Western Australia and Queensland have taken drastic action in a bid to prevent a surging cluster in Sydney’s Northern Beaches spreading nationwide.
Christmas plans of thousands of families have now been thrown into chaos with fears even tougher measures will be imposed.
After the cluster, centred around the suburb of Avalon, rocketed to 17 cases on Thursday evening, WA Premier Mark McGowan initially announced all travellers who’ve arrived from NSW since December 11 must self isolate until receiving a negative test result from a mandatory airport test.
However, he was quick to ramp up those orders following an emergency meeting, ordering any arrivals after midnight into two weeks of self-quarantine.
“The State Government is taking these important and extra cautious steps, based on the most up-to-date expert health advice,” he said.
"I understand these changes will cause some frustration and uncertainty for some people," he said.
Mr McGowan only reopened the border to NSW residents on December 8.
And there was a swift response from the Queensland government who ordered anyone in the state now who has been in the Northern Beaches since December 11 must self-isolate for two weeks.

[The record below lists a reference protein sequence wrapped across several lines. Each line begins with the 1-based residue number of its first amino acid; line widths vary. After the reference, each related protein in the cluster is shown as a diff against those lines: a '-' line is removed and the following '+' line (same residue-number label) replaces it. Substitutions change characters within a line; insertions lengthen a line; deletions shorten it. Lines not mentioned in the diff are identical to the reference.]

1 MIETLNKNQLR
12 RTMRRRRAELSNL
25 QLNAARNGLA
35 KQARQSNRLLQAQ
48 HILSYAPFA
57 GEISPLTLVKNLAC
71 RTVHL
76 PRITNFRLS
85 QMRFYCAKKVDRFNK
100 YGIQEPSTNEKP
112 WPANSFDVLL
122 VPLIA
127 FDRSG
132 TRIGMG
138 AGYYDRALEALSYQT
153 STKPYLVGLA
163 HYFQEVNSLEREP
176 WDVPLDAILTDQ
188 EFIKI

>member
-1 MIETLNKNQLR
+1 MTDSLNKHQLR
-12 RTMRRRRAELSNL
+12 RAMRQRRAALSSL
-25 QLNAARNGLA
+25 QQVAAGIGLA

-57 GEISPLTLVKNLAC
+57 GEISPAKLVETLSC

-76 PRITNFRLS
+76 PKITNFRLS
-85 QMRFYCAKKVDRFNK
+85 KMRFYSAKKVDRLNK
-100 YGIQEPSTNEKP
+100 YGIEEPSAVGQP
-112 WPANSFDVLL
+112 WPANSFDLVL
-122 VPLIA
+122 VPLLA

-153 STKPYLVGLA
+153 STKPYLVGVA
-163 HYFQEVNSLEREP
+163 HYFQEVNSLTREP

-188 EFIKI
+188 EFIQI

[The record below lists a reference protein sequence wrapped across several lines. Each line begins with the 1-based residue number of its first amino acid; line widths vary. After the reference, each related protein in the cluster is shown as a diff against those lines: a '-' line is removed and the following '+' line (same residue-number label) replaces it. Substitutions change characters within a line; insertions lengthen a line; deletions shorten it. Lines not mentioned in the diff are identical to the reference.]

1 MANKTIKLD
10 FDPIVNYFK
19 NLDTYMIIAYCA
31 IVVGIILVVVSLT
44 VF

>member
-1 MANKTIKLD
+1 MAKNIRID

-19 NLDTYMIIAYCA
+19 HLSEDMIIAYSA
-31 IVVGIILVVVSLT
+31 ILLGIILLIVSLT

Anyone who has been in the Northern Beaches since December 11 and arrives in Queensland from 1am on Saturday will be forced into hotel quarantine for two weeks at their own expense.
Australia reacts to Northern Beaches cluster
Tasmania has already moved to prevent people who visited high-risk locations in NSW from travelling there.
Northern Territory authorities said anyone from the Northern Beaches area travelling to the NT will need to undertake 14 days of mandatory, supervised quarantine in either Alice Springs or Darwin.
Anyone already in Victoria and has been in the Sydney region has been told they must isolate and seek testing until receiving their result.
Arrivals are being told to isolate for two weeks.
Meanwhile, people in NSW are being urged not to travel to the northern beaches if they don't have to.
Northern beaches residents have been told to keep to their household groups, and work from home if they can.
They have also been told to avoid unnecessary travel outside the region, and not to visit high-risk venues including clubs, restaurants, places of worship and gyms.
The northern beaches cluster includes a residential aged care worker and a musician who recently performed in a band at three RSL clubs, including in Avalon.
Chief Health Officer Dr Kerry Chant said she believes the Avalon RSL is the source of multiple infections, however health authorities anxiously await genomic sequencing.
On Thursday, Prime Minister Scott Morrison urged states not to close their borders as further cases emerged.
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